By: Col. Lawrence Sellin (Ret.) | CCNS
Probably not. That is, the latest attempt to demonstrate that the COVID-19 pandemic arose from a naturally-occurring transmission from animals to humans has failed, leaving a laboratory origin as the only logical conclusion.
In April 2012, six miners in the Mojiang mine in southwestern China’s Yunnan province became sick with a pneumonia-like illness after spending between 4-14 days removing bat feces. Three eventually died.
Virologist Jonathan Latham and molecular biologist Allison Wilson believe that the miners’ illness resulted from being infected with bat coronavirus during a cave clean-up project, which genetically adapted to human infection within one of the miners and evolved into SARS-CoV-2, the coronavirus responsible for the COVID-19 pandemic.
Biological samples from that miner eventually found their way to the Wuhan Institute of Virology, where unfrozen samples of the fully human-adapted SARS-CoV-2 infected a laboratory worker and began the pandemic.
The Latham-Wilson theory is at least partially based on a translation of a 66-page master’s thesis from the Chinese medical doctor, Li Xu, who treated the miners and sent their tissue samples to the Wuhan Institute of Virology for testing.
The patients had a high fever, a dry cough, sore limbs, and, in some cases, headaches — all symptoms now associated with COVID-19.
Unfortunately, without a detailed differential diagnosis, COVID-19 is difficult to distinguish from histoplasmosis, a respiratory infection caused by the inhalation of fungal spores of Histoplasma capsulatum found in bat and bird droppings, especially when the droppings are disturbed by demolition or clean-up projects.
Similar to COVID-19, histoplasmosis causes symptoms of fever, chills, head and muscle aches, dry cough, chest discomfort, and fatigue, appearing between 3 and 17 days after exposure.
The mildest forms of histoplasmosis cause no signs or symptoms, but severe infections can be life-threatening, which are usually associated with people with compromised immune systems or preconditions.
The severity of histoplasmosis is related to the number of spores one inhales, but, unlike COVID-19, it is not contagious
Four of the six miners, including the three that died, had spent the longest times in the mine, fourteen or more days. The two miners with the mildest symptoms had spent only four days in the mine. The three deaths were associated with secondary bacterial infections and compromised immune systems.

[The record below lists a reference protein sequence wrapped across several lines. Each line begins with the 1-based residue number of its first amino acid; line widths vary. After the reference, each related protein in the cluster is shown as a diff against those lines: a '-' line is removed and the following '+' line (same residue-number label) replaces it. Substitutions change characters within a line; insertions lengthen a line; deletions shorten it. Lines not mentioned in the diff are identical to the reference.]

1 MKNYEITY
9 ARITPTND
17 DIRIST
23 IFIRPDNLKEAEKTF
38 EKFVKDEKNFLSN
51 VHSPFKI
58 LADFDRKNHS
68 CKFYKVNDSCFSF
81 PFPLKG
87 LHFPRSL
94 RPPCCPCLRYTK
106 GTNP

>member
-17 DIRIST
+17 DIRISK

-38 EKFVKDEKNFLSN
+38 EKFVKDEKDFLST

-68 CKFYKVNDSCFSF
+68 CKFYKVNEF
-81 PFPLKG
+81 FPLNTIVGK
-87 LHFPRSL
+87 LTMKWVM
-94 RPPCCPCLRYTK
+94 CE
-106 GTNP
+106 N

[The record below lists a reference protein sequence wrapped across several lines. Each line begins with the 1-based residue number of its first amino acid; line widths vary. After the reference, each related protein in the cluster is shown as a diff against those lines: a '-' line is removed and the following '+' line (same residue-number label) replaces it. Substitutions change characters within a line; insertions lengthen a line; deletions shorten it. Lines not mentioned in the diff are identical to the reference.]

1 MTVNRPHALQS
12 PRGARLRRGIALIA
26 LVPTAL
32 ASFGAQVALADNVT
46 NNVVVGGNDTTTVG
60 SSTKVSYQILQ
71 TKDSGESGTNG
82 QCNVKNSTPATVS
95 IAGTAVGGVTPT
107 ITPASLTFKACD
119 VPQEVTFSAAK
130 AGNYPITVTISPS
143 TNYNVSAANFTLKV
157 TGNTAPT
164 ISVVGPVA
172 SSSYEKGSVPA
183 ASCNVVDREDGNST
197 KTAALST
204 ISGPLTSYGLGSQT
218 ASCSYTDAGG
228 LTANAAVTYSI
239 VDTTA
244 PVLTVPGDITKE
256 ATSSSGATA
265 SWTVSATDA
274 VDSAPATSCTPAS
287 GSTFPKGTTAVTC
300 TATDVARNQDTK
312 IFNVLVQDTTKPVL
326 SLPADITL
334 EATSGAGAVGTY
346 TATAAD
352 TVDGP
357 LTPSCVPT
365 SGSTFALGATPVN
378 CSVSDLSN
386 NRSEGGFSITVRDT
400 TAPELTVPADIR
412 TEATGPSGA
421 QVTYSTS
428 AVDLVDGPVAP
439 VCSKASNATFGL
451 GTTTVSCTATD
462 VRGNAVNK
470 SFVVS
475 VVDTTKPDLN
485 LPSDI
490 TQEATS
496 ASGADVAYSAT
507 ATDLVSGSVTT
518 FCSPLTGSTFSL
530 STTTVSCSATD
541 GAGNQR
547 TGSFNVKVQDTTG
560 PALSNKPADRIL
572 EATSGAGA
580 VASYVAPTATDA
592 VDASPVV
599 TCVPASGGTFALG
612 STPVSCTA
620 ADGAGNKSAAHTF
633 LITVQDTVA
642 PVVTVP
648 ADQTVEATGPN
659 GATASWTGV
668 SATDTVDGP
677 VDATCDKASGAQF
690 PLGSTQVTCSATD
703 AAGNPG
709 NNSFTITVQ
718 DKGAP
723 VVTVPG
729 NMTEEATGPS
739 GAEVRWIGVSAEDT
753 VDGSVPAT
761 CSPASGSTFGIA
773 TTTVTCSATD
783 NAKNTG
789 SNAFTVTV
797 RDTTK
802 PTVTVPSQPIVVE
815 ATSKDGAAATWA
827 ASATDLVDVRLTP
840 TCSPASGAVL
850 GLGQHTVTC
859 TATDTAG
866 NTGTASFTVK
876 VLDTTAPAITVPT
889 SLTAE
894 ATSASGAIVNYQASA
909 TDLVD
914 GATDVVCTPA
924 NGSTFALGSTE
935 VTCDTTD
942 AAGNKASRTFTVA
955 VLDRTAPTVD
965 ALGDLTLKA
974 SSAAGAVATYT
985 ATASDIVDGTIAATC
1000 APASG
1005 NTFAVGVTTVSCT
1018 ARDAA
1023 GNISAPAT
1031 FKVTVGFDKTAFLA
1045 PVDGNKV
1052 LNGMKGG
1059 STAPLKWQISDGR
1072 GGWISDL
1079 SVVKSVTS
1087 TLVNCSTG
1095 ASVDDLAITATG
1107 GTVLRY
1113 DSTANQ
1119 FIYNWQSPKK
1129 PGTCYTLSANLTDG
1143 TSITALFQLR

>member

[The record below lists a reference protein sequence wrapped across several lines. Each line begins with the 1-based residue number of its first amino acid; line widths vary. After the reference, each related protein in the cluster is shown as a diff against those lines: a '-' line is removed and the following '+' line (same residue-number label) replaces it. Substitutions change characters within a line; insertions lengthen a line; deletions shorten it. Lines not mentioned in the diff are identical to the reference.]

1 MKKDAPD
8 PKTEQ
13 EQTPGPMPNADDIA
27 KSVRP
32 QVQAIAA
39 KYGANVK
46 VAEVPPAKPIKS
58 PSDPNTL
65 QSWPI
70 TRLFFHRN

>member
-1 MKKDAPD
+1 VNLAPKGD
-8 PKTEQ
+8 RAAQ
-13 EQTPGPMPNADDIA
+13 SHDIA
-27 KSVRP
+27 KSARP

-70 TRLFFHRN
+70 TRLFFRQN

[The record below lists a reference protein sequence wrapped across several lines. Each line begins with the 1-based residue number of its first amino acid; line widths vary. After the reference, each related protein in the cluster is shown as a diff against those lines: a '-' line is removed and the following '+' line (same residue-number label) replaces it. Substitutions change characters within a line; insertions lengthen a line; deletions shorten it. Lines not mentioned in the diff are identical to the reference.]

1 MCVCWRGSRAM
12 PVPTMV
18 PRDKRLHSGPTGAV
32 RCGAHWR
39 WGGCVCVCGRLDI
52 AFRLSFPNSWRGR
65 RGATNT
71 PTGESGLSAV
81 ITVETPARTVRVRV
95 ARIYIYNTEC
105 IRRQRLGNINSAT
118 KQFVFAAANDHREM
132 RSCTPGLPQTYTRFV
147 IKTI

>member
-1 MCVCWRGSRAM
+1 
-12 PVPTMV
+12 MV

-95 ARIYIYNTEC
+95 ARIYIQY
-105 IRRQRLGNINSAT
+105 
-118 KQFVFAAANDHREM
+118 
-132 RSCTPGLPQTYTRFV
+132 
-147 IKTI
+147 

All the infections began within the 3-17 day incubation period for histoplasmosis, although no specific test for that infection appears to have been done and anti-fungal medication had mixed results.
None of the miners tested during the hospitalization period were positive for viral infection and the CT scans were slightly more indicative for histoplasmosis than COVID-19.
In addition, there are several weak links in the Latham-Wilson theory that SARS-CoV-2 evolved within one of the miners, which was later released from the Wuhan Institute of Virology in a laboratory accident and caused the COVID-19 pandemic.
First of all, such an extensive genetic evolution needed to go from its closest bat coronavirus relative, RaTG13, to SARS-CoV-2, about 1,200 nucleotides, has never been described to occur in a single patient.
Furthermore, the structure of RaTG13’s receptor binding domain, which binds to the human cell is sufficiently different from that of SARS-CoV-2, making an initial human infection by RaTG13 to begin a human adaptation process highly unlikely.
Even if bat to human transmission had occurred in the miners and high adaptation for human infection was achieved, there is no record of any human to human transmission, despite no extraordinary precautions being implemented during the hospitalization.
The simplest explanation for the Mojiang miners’ illness in April 2012 is the fungal infection, histoplasmosis.
That conclusion still leaves open the question as to the true origin of SARS-CoV-2.
Such human adaptation described by Latham and Wilson could occur by “passaging,” which is the deliberate placing of live viruses into cells or organisms to which they are not adapted for the purpose of making them adapted – that is, accelerated evolution.
The specific adaptation for human infection seen in SARS-CoV-2 could be achieved by “passaging” a bat coronavirus through genetically-engineered mouse models containing humanized receptors, a laboratory technique used in China since 2007.
Lawrence Sellin, Ph.D. is a retired U.S. Army Reserve colonel, who previously worked at the U.S. Army Medical Research Institute of Infectious Diseases and conducted basic and clinical research in the pharmaceutical industry. He is a member of the Citizens Commission on National Security. His email address is [email protected].